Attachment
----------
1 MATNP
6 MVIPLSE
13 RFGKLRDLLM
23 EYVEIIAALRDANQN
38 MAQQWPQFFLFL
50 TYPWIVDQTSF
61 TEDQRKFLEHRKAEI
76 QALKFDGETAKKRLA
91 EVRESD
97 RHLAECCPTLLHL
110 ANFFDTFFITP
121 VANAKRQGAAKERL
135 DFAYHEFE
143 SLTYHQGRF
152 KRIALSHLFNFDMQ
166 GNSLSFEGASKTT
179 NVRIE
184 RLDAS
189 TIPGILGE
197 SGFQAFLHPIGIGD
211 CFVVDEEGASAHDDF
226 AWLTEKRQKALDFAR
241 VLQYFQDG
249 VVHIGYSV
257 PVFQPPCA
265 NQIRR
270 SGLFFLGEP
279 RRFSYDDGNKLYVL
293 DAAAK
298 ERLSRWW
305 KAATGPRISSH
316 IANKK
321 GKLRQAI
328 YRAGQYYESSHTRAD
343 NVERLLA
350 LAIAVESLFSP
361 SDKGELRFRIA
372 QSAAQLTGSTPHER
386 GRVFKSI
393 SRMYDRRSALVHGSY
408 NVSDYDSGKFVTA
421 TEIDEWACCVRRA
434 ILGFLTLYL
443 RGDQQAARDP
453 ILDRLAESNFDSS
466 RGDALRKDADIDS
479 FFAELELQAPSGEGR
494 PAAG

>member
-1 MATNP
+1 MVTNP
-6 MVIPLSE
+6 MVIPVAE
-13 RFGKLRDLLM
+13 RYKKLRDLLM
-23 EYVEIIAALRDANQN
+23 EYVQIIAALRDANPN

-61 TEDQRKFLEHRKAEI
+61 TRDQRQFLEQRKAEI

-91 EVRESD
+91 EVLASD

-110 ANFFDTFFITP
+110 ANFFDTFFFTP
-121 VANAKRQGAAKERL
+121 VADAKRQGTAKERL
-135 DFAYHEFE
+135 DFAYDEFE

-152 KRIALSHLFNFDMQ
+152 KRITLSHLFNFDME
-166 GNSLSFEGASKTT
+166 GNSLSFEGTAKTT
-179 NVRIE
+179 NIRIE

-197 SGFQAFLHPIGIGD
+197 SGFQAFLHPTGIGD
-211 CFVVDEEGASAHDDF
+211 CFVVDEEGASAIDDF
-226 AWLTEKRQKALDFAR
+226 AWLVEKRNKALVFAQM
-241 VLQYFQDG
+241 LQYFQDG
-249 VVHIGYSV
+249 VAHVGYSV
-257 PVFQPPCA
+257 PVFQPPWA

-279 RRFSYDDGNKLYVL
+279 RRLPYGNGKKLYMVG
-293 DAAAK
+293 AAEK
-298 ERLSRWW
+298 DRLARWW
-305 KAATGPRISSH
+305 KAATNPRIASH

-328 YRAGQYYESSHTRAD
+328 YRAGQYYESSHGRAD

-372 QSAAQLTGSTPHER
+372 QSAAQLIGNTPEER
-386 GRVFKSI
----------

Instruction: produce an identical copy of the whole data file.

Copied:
1 MATNP
6 MVIPLSE
13 RFGKLRDLLM
23 EYVEIIAALRDANQN
38 MAQQWPQFFLFL
50 TYPWIVDQTSF
61 TEDQRKFLEHRKAEI
76 QALKFDGETAKKRLA
91 EVRESD
97 RHLAECCPTLLHL
110 ANFFDTFFITP
121 VANAKRQGAAKERL
135 DFAYHEFE
143 SLTYHQGRF
152 KRIALSHLFNFDMQ
166 GNSLSFEGASKTT
179 NVRIE
184 RLDAS
189 TIPGILGE
197 SGFQAFLHPIGIGD
211 CFVVDEEGASAHDDF
226 AWLTEKRQKALDFAR
241 VLQYFQDG
249 VVHIGYSV
257 PVFQPPCA
265 NQIRR
270 SGLFFLGEP
279 RRFSYDDGNKLYVL
293 DAAAK
298 ERLSRWW
305 KAATGPRISSH
316 IANKK
321 GKLRQAI
328 YRAGQYYESSHTRAD
343 NVERLLA
350 LAIAVESLFSP
361 SDKGELRFRIA
372 QSAAQLTGSTPHER
386 GRVFKSI
393 SRMYDRRSALVHGSY
408 NVSDYDSGKFVTA
421 TEIDEWACCVRRA
434 ILGFLTLYL
443 RGDQQAARDP
453 ILDRLAESNFDSS
466 RGDALRKDADIDS
479 FFAELELQAPSGEGR
494 PAAG

>member
-1 MATNP
+1 MVTNP
-6 MVIPLSE
+6 MVIPVAE
-13 RFGKLRDLLM
+13 RYKKLRDLLM
-23 EYVEIIAALRDANQN
+23 EYVQIIAALRDANPN

-61 TEDQRKFLEHRKAEI
+61 TRDQRQFLEQRKAEI

-91 EVRESD
+91 EVLASD

-110 ANFFDTFFITP
+110 ANFFDTFFFTP
-121 VANAKRQGAAKERL
+121 VADAKRQGTAKERL
-135 DFAYHEFE
+135 DFAYDEFE

-152 KRIALSHLFNFDMQ
+152 KRITLSHLFNFDME
-166 GNSLSFEGASKTT
+166 GNSLSFEGTAKTT
-179 NVRIE
+179 NIRIE

-197 SGFQAFLHPIGIGD
+197 SGFQAFLHPTGIGD
-211 CFVVDEEGASAHDDF
+211 CFVVDEEGASAIDDF
-226 AWLTEKRQKALDFAR
+226 AWLVEKRNKALVFAQM
-241 VLQYFQDG
+241 LQYFQDG
-249 VVHIGYSV
+249 VAHVGYSV
-257 PVFQPPCA
+257 PVFQPPWA

-279 RRFSYDDGNKLYVL
+279 RRLPYGNGKKLYMVG
-293 DAAAK
+293 AAEK
-298 ERLSRWW
+298 DRLARWW
-305 KAATGPRISSH
+305 KAATNPRIASH

-328 YRAGQYYESSHTRAD
+328 YRAGQYYESSHGRAD

-372 QSAAQLTGSTPHER
+372 QSAAQLIGNTPEER
-386 GRVFKSI